The clock of the parish church was striking eleven when Martin Paz stopped before the dwelling of Sarah. Profound silence reigned around; a flickering light within proved that the saloon of the Jew Samuel was still occupied.

Why does the Indian stand motionless before these silent walls? The cool atmosphere woos him with its transparency and its perfumes; the radiant stars send down upon the sleeping earth rays of diaphanous mildness; the white constellations illumine the darkness with their enchanting light; his heart believes in those sympathetic communications which brave time and distance.

A white form appears upon the terrace amid the flowers to which night has only left a vague outline, without diminishing their delicious perfumes; the dahlias mingle with the mentzelias, with the helianthus, and, beneath the occidental breeze, form a waving basket which surrounds Sarah, the young and beautiful Jewess.

Martin Paz involuntarily raises his hands and clasps them with adoration. Suddenly the white form sinks down, as if terrified.

Martin Paz turns, and finds himself face to face with Andre Certa.

"Since when do the Indians pass their nights in contemplation?"

Andre Certa spoke angrily.

"Since the Indians have trodden the soil of their ancestors."

"Have they no longer, on the mountain side, some _yaravis to chant, some _boleros to dance with the girls of their caste?"

"The _cholos_," replied the Indian, in a high voice, "bestow their devotion where it is merited; the Indians love according to their hearts."

Andre Certa became pale with anger; he advanced a step toward his immovable rival.

"Wretch! will you quit this place?"

"Rather quit it yourself," shouted Martin Paz; and two poignards gleamed in the two right hands of the adversaries; they were of equal stature, they seemed of equal strength, and the lightnings of their eyes were reflected in the steel of their arms.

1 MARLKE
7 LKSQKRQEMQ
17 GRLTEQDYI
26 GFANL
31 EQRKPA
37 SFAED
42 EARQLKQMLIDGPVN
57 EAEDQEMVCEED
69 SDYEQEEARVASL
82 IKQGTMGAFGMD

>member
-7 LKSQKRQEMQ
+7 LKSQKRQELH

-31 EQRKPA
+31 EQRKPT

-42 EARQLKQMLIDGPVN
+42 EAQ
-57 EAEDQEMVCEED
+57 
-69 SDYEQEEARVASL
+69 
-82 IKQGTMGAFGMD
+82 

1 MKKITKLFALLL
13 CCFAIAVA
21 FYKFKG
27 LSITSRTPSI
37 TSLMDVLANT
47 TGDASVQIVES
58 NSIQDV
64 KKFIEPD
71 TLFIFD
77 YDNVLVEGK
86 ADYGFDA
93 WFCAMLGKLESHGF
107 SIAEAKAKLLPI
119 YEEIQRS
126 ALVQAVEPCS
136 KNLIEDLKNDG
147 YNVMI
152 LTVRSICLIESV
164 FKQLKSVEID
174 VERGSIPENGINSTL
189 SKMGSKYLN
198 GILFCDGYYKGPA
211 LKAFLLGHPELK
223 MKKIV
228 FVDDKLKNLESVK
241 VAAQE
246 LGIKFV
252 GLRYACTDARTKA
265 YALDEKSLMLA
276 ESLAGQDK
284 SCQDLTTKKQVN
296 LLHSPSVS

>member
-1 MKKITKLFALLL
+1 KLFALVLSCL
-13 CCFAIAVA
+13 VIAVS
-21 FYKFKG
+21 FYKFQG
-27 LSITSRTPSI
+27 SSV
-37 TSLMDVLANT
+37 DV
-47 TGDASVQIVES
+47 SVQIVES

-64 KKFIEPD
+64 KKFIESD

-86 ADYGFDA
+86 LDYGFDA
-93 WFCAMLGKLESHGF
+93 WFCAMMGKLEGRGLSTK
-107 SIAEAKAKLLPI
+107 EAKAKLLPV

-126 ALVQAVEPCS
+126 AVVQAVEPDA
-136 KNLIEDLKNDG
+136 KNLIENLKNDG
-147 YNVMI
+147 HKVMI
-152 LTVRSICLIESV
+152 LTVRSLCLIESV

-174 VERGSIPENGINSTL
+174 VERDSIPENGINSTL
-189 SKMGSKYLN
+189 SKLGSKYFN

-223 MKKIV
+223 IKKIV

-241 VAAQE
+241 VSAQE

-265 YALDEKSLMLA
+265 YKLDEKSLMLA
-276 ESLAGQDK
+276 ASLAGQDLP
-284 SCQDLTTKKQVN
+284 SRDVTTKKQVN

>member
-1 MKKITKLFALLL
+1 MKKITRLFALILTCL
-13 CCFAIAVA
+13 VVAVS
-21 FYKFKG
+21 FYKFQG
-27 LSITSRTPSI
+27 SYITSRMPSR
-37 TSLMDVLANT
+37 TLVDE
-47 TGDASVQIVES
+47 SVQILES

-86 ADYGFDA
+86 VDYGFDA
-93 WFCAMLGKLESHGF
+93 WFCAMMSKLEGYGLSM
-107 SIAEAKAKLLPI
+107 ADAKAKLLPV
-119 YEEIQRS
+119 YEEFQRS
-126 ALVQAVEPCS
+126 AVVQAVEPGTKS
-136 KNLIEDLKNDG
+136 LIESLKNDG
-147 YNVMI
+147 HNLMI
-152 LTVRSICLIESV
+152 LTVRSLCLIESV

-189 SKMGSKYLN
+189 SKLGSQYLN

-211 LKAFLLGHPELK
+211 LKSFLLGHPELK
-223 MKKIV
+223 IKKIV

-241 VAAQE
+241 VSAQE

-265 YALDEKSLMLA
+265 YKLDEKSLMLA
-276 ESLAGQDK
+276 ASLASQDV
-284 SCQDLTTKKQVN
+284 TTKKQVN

Andre Certa rapidly raised his arm, which he dropped still more quickly. But his poignard had encountered the Malay poignard of the Indian; at the fire which flashed from this shock, Andre saw the arm of Martin Paz suspended over his head, and immediately rolled on the earth, his arm pierced through.

"Help, help!" he exclaimed.

The door of the Jew's house opened at his cries. Some mestizoes ran from a neighboring house; some pursued the Indian, who fled rapidly; others raised the wounded man. He had swooned.

"Who is this man?" said one of them. "If he is a sailor, take him to the hospital of Spiritu Santo; if an Indian, to the hospital of Santa Anna."

An old man advanced toward the wounded youth; he had scarcely looked upon him when he exclaimed:

"Let the poor young man be carried into my house. This is a strange mischance."

This man was the Jew Samuel; he had just recognized the betrothed of his daughter.

Martin Paz, thanks to the darkness and the rapidity of his flight, may hope to escape his pursuers; he has risked his life; an Indian assassin of a mestizo! If he can gain the open country he is safe, but he knows that the gates of the city are closed at eleven o'clock in the evening, not to be re-opened till four in the morning.

He reaches at last the stone bridge which he had already crossed. The Indians, and some soldiers who had joined them, pursue him closely; he springs upon the bridge. Unfortunately a patrol appears at the opposite extremity; Martin Paz can neither advance nor retrace his steps; without hesitation he clears the parapet and leaps into the rapid current which breaks against the corners of the stones.

The pursuers spring upon the banks below the bridge to seize the swimmer at his landing.

But it is in vain; Martin Paz does not re-appear.